Saturday, February 19, 2011

I just remembered why I hate All-Star weekend.

A couple of years ago, being the dork that I am, I wrote an email to the Celtics voicing my discontent in the cheerleaders (or Celtics dancers, whatever they want to call them) who had suddenly appeared on the parquet floor at the Garden. Red Auerbach was famously opposed to cheerleaders, because he said they detracted from the basketball game. He's right. They do. If you're at a game, you're supposed to be there to see the best of the best duke it out for forty eight minutes... Not to watch a squad of scantily clad, spray tanned, sub par dancers shaking it to cheesy music that's too loud (how old did I just sound? Oh jeez...). But seriously, the point of it all is to watch basketball. I want to know how cheerleaders, T-Shirt giveaways, jumbotrons and noise meters became intertwined in the experience of going to a basketball game. Going to an NBA game now a days is like going to the circus. When I go to see my high school play, the experience of being in a real gym, with one guy on a crappy microphone announcing the starting line ups, sitting in uncomfortable bleachers stuffed to the brim with excited on lookers, watching a game where guys aren't consumed by their own stat line, is a refreshing experience and feels much more authentic and satisfying.

If going to your run of the mill regular season NBA game is like going to the circus, All-Star weekend takes that and magnifies it times 100. It's not that I don't think the best of the best deserve recognition. These guys work incredibly hard and possess an amazing amount of talent, and for the amount of happiness and excitement I, along with millions of fans around the world derive from them, I'd say they certainly deserve recognition. I   I'm even willing to say that it's a fun idea, to have all of the best guys come together for one night and play against each other. The problem is that the actual playing of the game is at the bottom of the agenda. It's about press conferences, camera time, seeing and being seen, and flashy, selfish play. It's about artificially manufacturing TV friendly, 30 second clips that ESPN can flash on Sports Center, while the talking heads babble away mindlessly about everything except the game.

What's sad about it is that it's all unnecessary. The story lines are already there: we finally get the chance to get a glimpse of what it would be like if Miami's Big 3 played with a real point guard, in Derrick Rose, and for the first time since 1975, there are 4 Celtics on the team, to give a couple of examples. Frankly, I find the whole spectacle to be an insult to my intelligence. I'm an informed basketball enthusiast. All I need to be entertained, thrilled and moved is the game, and I know that there are hundreds of thousands of basketball fans around the country who echo these same sentiments.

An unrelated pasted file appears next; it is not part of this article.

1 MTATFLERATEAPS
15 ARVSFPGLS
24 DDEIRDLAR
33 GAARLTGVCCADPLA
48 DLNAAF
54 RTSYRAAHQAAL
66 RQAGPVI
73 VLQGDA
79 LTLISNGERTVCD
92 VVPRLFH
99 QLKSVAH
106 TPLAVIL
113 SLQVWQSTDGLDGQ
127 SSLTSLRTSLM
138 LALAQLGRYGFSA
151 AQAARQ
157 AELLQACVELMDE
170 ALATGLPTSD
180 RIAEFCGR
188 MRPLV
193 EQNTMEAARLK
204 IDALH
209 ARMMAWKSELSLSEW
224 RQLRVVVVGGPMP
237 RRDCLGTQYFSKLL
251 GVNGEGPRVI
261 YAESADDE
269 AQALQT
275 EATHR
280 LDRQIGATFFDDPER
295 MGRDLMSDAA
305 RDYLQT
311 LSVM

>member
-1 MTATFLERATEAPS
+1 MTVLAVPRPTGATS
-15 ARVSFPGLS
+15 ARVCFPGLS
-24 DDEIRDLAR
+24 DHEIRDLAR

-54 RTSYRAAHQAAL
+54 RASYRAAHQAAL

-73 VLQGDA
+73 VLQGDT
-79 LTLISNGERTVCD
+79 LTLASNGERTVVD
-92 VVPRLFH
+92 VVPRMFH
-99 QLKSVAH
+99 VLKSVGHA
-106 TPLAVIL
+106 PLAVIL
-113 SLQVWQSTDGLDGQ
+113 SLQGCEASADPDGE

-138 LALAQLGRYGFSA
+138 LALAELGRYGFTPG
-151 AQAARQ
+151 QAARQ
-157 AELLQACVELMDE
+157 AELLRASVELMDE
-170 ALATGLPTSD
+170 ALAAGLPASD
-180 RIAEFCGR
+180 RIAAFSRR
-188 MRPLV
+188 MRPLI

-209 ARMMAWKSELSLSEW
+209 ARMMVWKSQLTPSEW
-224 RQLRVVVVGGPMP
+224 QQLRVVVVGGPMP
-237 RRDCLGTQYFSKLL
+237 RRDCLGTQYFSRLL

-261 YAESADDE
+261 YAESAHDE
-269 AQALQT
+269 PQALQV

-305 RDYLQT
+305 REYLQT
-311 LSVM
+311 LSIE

P.S.- this does not mean I won't be watching the three-point contest. Excuse me- I mean the Footlocker three point contest. How could I forget the all important sponsor?  I didn't even touch on how it's all about money... That's a rant for another day.


  1. People who are actively against Cheerleaders always make me laugh. Most high school games have cheerleaders as well, so there goes that argument.

    Sub-par? The requirements at the celtics dancer tryout are a double piuroette, front leap, side leap, calypso jump, a front kick, and a side kick from second position, and that's just the technique requirement. Never mind the skills required to keep up with the choreography taught by some of the best choreographers in the country. There goes that argument.

    The whole point of the green team and the Celtics dancers are to provide entertainment when the players are OFF the court! How does that detract from the game at all? Go for a pee break if it bothers you.

    Many families go to sporting events with their kids, who have about a 2.5 second attention span and when the green team throws them a t-shirt it totally makes their day, and keeps them entertained during half time.

    The Celtics used to have a hip-hop dance troupe called "phunk phenomenon" that danced at half time before the official dancers came in. Were you writing letters to the Celtics about them too? I never heard anyone complain about them, so why do people complain about the Celtics dancers?

    So many people don't realize that the dancers also act as ambassadors to the team, when they are unable to make certain promotional and charity events, which is an important part of the marketing aspect. They work very hard to help market the team, in addition to taking part of all of the worthwhile charities and causes, and it means a lot to those organization to have the Celtics dancers reach out to them. So you and others who shoot off at the mouth about professional cheerleaders might want to take that into consideration.

    In regards to the All-Star game, I agree that many aspects are just flashy nonsense, but that's the way the sponsors want it. It seems lame, but it's their twisted way of trying to market the sport in general, and of course putting $$$ in their own pockets.

  2. I think the point that I was trying to make was that the whole ambience created in huge arenas is a distraction to a basketball purist. It was not my intention at all to attack the art of dance. It takes a special talent and tremendous physical strength. Thank you for reading and commenting!

  3. Haha I probably game off a bit too strong there! But I agree in the sense that I enjoy the basic straight up game playing myself, and eve though I do enjoy it, I don't really *need* the extra entertainment. But it entertains the kids and the casual fans, which ultimately brings more money, which ultimately helps the sport in general.

    It also makes the bathroom lines a little bit shorter, because if there were no half time entertainment EVERYONE would be at the bathroom during half time! :-O